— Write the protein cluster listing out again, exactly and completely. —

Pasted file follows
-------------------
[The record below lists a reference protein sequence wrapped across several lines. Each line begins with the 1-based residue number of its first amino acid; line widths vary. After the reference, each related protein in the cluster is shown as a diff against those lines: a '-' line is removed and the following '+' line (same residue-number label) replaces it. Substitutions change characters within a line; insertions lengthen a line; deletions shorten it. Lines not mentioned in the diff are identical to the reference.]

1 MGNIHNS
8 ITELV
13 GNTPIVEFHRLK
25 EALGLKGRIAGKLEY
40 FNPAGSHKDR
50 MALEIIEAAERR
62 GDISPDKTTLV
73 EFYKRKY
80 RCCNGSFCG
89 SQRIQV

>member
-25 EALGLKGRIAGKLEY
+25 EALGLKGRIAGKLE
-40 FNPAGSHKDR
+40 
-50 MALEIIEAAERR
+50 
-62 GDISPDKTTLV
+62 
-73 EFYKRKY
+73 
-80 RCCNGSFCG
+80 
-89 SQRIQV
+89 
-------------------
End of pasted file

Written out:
[The record below lists a reference protein sequence wrapped across several lines. Each line begins with the 1-based residue number of its first amino acid; line widths vary. After the reference, each related protein in the cluster is shown as a diff against those lines: a '-' line is removed and the following '+' line (same residue-number label) replaces it. Substitutions change characters within a line; insertions lengthen a line; deletions shorten it. Lines not mentioned in the diff are identical to the reference.]

1 MGNIHNS
8 ITELV
13 GNTPIVEFHRLK
25 EALGLKGRIAGKLEY
40 FNPAGSHKDR
50 MALEIIEAAERR
62 GDISPDKTTLV
73 EFYKRKY
80 RCCNGSFCG
89 SQRIQV

>member
-25 EALGLKGRIAGKLEY
+25 EALGLKGRIAGKLE
-40 FNPAGSHKDR
+40 
-50 MALEIIEAAERR
+50 
-62 GDISPDKTTLV
+62 
-73 EFYKRKY
+73 
-80 RCCNGSFCG
+80 
-89 SQRIQV
+89 